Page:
Each time I go to Iraq I am torn. Having voted for the use of force, and attended far too many funerals for courageous young soldiers in my district, I go in search of vindication. Is the war is succeeding? Are we defeating the enemy? Is a stable democracy and productive economy emerging?
There are no clear answers. Life is never that simple. Never that straightforward. Never that easy. Like during each of my prior visits, the messages this time were mixed. The “fog of war” has not completely lifted.
Removing Saddam from power was the right thing to do. The latest documents being released at the request of the chairman of the House Intelligence Committee again prove that Saddam was a sadistic, sick murderer who wanted weapons of mass destruction and would have developed and used them someday, whether he had stockpiles at the time or not. One of the documents released indicates Saddam had Kuwaiti POWs as late as 2003, a fact we didn’t know at the time. He held them to use as human shields, and in all likelihood executed them before the fall of Baghdad. Clearly, we did the right thing. But did we do it the right way? And can we do better now?
Last month I visited Baghdad for the third time. This time, I was the first member of the Arizona delegation to spend the night inside Iraq since the war. I was in the country on the anniversary of the precise day the war started three years ago.
On my first trip to Iraq, in August of 2003, it was painfully obvious that we didn’t have enough troops. Maybe we had right-sized the war, but we had wrong-sized the peace. You cannot win over the hearts and minds of the people if they can’t go about their daily lives. If they don’t have regular jobs. If there’s sewage in the streets. If they can’t open their shops. If they don’t have reliable electricity or water or gasoline. Or, if their families aren’t safe. It is clear we didn’t have an adequate plan to secure the peace.
On my second trip, I was encouraged to learn from a platoon sergeant — who put his life on the line each day — that the Iraqi Army was taking shape. They could carry out assignments, but progress was glacially slow. They didn’t fight as aggressively as they needed to, they made amateurish mistakes, and when they did they got killed.
Once again, last month in Iraq the evidence cut both ways. In Baghdad, we learned from rank-and-file soldiers — confirmed later by top-level generals — that at least one American contractor has performed miserably, walking away with millions of dollars while failing to complete even a fraction of the health clinics it agreed to build. For the Iraqi people, such failures send the signal that America doesn’t keep its word and can’t be trusted to fulfill its promises.
As angry as that story made me, once again I came away more convinced than ever that we must not fail, and that the American people must realize that this struggle matters. We cannot cut and run. We cannot hide. We cannot fail to recognize that the forces we confront in Iraq hate us and want to destroy us and all we stand for.
It hit me as an Iraqi interpreter, who works at the American Embassy in Baghdad, told me that insurgents had kidnapped and killed his brother because he was working for the Americans. He asked for our help for his country, while explaining that he fears for his daughter’s life. He kept her home from school for days after the “golden mosque” in Samarra was bombed. He cannot tell his neighbors where he works. He has to vary his route to and from work inside the Green Zone every day.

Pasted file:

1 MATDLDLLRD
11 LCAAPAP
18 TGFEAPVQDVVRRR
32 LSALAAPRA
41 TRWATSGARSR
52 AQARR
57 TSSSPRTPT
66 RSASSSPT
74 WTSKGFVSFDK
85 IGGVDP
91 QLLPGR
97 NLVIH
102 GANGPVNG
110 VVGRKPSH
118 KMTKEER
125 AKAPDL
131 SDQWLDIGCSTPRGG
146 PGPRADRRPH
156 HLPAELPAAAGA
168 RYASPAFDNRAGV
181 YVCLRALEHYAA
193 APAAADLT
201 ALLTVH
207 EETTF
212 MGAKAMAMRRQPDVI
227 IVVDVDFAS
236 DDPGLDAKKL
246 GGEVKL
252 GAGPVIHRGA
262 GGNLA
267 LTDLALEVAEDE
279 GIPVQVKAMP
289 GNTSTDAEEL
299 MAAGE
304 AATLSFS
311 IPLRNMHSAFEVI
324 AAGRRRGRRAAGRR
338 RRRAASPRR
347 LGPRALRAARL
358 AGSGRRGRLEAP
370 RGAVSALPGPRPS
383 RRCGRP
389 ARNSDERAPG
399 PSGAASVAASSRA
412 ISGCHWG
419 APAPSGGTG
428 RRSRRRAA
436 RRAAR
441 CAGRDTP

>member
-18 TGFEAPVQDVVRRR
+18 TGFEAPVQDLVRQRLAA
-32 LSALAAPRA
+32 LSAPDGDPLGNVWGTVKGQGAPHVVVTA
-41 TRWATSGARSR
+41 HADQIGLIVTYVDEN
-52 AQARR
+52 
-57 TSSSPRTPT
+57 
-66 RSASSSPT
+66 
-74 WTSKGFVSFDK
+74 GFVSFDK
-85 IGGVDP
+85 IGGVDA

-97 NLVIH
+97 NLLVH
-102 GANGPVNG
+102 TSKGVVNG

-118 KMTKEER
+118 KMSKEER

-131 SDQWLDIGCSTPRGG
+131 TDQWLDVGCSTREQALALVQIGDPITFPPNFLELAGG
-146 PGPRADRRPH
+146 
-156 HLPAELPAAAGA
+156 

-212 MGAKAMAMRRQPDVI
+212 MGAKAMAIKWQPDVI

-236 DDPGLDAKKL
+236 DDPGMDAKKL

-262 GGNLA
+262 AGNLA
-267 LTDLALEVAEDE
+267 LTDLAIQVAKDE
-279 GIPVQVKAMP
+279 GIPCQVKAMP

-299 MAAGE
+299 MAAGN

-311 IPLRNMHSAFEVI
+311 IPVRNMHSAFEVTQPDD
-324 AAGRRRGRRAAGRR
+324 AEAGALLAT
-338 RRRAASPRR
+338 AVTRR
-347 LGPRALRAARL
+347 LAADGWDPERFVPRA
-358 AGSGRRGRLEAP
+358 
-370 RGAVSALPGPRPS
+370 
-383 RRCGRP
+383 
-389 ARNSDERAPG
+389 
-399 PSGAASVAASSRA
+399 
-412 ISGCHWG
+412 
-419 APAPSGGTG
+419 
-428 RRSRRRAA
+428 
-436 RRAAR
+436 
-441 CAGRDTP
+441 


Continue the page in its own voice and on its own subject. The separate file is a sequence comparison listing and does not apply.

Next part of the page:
It hit me again when I talked to Iraqi civilians working for the U.S. Army Corps of Engineers. They, too, acknowledged that they can only tell family and close friends where they work and must vary their routes to and from the Green Zone, but they said that risking their lives is worth it because progress is being made. Saddam is gone, and they are hopeful democracy will prevail.
The good news is we are slowly, gradually, persistently succeeding in Iraq. When Baghdad fell, Sadr City (a poor neighborhood) was awash in sewage. There was little or no running water and no trash collection. Baghdad had electricity, but most of the rest of the country did not.
The Iraqis I talked with on my latest trip told me all that has changed. Things are dramatically better. There still isn’t enough electricity, but that is because demand has skyrocketed. Iraqis are buying electrical appliances and satellite dishes, as well as cars, at a breakneck pace.
The bad news is that making progress continues to take time and patience. Iraqi leadership is emerging slowly. The Sunnis have discovered the cost of not participating in elections. The Shiites are learning to compromise and overcome their impulse for vengeance. The thoughtful Iraqi government ministers we met with recognize that sectarian violence will destroy their country. And they realize that time is slipping away for them to form a government of national unity.
For America, one thing is clear: the price of failure is too high. This is now a test. If we leave too soon, Bin Laden, Zarqawi, the Taliban, and their ilk will be emboldened. They have declared their hatred for us, and if we fail to demonstrate our resolve now, the consequences will be severe.
If we fail, the hardliners — and the reformers — in Iran will know we have no stomach to stop their quest for a nuclear weapon. Those who have stood with us against the radicals and for reform in that region of the world, will lose all credibility — as will we. Terrorism will rebound, and terrorist acts will inevitably return to American soil.
Whether we like it or not, if we hope to preserve a civilized world we cannot abandon the Iraqi people, and we cannot afford to fail.
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